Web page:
Early warnings went unheeded. As the newly independent state of India was being formed, Dr Bhimrao Ramji Ambedkar of the Independent Labour Party understood all too well that if India did not make deep social and economic changes in the interests of the oppressed majority, it would find that the words of the constitution were just that — nice words and ideas with very little resonance and power in society. 

Ambedkar wrote: “On the 26th of January 1950, we are going to enter into a life of contradictions. In politics we will have equality and in social and economic life we will have inequality. 

“In politics we will be recognising the principle of one man, one vote and one vote, one value. In our social and economic life, we shall, by reason of our social and economic structure, continue to deny the principle of one man, one value. 

“How long shall we continue to live this life of contradictions? How long shall we continue to deny equality in our social and economic life? If we continue to deny it for long, we will do so only by putting our political democracy in peril. 

“We must remove this contradiction at the earliest possible moment or else those who suffer from inequality will blow up the structure of political democracy which this Assembly has so laboriously built up.”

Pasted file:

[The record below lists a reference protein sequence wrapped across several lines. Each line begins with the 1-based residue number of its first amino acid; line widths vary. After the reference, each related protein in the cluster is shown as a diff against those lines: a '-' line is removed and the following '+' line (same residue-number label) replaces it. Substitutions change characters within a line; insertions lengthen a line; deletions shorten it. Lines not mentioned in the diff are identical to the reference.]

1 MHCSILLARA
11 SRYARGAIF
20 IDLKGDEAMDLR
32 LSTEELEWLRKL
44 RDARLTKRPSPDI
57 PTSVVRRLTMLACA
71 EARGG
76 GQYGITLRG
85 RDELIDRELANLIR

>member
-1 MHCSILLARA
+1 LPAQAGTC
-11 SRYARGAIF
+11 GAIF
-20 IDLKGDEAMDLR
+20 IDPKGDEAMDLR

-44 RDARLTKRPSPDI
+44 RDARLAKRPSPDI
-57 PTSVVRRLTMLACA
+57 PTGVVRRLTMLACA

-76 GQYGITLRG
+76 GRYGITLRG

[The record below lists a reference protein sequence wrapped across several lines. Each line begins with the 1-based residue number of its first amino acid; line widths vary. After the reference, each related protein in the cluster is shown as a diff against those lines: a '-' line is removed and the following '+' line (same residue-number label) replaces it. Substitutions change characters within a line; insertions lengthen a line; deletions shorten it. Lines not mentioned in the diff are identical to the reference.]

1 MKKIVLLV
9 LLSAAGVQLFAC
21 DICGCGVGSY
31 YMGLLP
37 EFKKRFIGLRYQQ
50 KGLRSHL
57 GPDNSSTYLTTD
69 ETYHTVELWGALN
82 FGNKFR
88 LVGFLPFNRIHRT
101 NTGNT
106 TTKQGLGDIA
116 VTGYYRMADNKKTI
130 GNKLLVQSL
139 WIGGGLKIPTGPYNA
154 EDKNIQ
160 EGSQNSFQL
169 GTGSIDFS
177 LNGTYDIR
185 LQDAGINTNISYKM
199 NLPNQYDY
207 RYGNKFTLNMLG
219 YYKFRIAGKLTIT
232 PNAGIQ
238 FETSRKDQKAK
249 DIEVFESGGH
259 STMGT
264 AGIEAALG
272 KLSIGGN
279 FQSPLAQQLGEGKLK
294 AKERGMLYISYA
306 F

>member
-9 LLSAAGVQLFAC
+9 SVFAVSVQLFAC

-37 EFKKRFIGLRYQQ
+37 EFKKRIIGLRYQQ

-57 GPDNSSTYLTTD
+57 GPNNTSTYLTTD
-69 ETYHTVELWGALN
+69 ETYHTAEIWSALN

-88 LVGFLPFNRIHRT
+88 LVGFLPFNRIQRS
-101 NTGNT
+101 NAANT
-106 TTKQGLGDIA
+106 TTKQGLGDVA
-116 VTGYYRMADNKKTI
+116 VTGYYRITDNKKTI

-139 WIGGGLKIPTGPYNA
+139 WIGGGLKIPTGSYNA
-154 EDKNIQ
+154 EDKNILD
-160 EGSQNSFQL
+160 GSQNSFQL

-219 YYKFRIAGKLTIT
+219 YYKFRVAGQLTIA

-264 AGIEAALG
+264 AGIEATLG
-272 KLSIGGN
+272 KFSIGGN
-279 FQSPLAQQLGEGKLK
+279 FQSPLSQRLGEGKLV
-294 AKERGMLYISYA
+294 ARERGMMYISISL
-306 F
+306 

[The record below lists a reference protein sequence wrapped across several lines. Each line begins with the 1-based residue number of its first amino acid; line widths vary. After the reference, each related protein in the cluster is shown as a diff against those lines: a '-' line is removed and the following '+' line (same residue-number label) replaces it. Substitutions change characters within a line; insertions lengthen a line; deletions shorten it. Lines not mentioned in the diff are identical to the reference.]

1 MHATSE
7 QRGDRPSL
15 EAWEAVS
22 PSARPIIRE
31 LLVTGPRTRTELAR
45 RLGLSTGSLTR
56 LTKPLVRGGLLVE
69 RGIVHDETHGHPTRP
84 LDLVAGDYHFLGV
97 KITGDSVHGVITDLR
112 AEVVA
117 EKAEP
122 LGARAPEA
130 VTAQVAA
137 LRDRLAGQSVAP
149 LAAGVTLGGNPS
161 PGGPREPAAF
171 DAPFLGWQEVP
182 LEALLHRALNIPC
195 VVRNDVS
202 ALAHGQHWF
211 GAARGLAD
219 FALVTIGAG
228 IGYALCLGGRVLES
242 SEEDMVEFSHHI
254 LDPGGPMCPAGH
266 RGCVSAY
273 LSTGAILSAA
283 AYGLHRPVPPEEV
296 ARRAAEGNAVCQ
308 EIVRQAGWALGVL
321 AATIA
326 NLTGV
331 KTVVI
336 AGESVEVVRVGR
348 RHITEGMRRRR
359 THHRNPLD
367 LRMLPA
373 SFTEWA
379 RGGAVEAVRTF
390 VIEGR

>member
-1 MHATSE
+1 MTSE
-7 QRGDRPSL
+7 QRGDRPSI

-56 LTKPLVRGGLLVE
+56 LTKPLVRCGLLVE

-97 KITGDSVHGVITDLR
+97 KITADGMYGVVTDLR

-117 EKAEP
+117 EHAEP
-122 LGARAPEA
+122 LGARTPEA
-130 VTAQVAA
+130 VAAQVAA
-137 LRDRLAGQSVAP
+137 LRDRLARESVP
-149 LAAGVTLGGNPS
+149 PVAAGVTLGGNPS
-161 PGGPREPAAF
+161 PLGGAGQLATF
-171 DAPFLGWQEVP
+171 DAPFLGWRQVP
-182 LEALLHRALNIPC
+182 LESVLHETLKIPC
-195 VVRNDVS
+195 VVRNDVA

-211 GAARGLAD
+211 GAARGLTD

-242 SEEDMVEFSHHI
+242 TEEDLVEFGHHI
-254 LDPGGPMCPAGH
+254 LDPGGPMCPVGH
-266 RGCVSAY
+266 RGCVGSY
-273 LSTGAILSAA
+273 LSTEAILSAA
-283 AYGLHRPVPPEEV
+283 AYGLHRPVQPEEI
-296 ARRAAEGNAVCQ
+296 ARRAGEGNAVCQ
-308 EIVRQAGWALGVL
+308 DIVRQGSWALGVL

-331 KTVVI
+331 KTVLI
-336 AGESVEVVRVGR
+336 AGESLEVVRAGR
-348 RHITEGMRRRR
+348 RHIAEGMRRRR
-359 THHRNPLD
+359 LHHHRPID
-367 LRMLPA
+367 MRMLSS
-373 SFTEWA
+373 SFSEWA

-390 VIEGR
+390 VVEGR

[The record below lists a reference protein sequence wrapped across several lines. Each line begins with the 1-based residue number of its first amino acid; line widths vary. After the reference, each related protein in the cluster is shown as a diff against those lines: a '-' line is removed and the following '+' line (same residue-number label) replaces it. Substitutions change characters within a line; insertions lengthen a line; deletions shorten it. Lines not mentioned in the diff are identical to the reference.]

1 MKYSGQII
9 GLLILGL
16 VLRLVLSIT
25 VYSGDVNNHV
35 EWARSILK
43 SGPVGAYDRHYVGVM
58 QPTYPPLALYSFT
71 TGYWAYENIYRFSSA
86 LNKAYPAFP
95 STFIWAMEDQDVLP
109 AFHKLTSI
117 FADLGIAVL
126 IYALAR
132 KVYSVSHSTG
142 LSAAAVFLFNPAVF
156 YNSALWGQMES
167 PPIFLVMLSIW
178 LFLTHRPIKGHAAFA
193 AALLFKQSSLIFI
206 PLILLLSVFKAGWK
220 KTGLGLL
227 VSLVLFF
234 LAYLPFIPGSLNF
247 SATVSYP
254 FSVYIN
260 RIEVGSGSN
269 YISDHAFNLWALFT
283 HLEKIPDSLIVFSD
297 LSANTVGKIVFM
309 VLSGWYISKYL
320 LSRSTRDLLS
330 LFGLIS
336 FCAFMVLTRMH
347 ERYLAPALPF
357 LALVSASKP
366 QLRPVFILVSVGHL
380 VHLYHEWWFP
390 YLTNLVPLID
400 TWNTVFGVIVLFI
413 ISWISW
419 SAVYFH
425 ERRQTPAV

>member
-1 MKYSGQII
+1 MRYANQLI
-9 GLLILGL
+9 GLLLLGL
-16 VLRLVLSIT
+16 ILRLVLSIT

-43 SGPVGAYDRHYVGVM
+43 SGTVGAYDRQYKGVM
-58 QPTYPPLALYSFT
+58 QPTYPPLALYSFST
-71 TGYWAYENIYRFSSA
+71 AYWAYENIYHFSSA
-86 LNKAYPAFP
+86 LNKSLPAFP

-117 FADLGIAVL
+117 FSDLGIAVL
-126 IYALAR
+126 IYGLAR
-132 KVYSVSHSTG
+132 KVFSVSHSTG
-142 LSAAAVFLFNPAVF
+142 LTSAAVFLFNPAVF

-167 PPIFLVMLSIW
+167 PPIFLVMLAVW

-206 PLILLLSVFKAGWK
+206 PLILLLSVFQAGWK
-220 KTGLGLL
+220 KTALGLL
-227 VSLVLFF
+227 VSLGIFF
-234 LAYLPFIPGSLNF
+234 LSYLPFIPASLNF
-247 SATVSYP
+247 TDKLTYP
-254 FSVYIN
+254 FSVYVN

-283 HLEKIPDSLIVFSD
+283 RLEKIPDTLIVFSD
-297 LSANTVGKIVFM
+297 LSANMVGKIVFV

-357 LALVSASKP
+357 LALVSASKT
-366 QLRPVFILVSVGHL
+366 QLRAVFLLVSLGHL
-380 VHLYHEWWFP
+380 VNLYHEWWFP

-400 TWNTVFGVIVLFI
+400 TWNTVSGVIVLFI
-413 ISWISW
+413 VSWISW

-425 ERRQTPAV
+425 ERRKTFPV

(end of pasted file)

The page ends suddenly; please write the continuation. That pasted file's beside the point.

His prophetic vision has proved all too accurate now that the democratic vision of India lies in tatters. Decades of economic inequality, religious supremacy, caste discrimination and patriarchal oppression have crushed the hopes of most of Indian society. 

Ram Temple In Ayodhya Opens To The Public
Devotees at a tent city during their visit to the Ram temple. (Prakash Singh/Bloomberg via Getty Images)

Just as Hitler was able to incite fascism in a demoralised and economically destroyed Germany, so too has Hindu fascism been able to fester in this social crisis. 

As with all fascist politics, it has made alliances with the true oppressors of Indian society — the high-caste capitalist class — while turning popular anger on minorities such as Muslims, Christians, Dalits and LGBTQIA+ communities. Fascism is inherently patriarchal and women have also been under attack.

The narrative of the feminised and docile Indian man embedded within the colonial narrative of India became a key rallying point for the work of the Hindu fascist narrative, which argued that Hindu men needed to regain their physical power, and the more militant aspects of their history, to defend themselves from imagined threats — and especially Muslims. 

Paramilitary camps promoted more martial stories of India’s past. And, like most Islamophobic narratives, the Hindu right has used popular cinema to make Muslims out as villains, both in the retelling of historical stories, as well as by casting them as terrorists or arch enemies of the Indian state in contemporary narratives. 

All this work, carried out over decades, has culminated in Modi cementing his power and ambitions for a Hindu state. The idea of a secular and inclusive Indian state has been destroyed and many Muslims feel that while they might be citizens in law, their citizenship has been effectively revoked in practice.

Everyone must fight fascism every­where but, because Hindu fascism is carried out in the name of Hindus, there is a special obligation on those of us born into Hinduism, whether they are practising or not, to take a clear and uncompromising stand against the fascism that now has India in its grasp. 

We have reached the point where silence is complicity.

Dr Vashna Jagarnath is a historian and labour activist.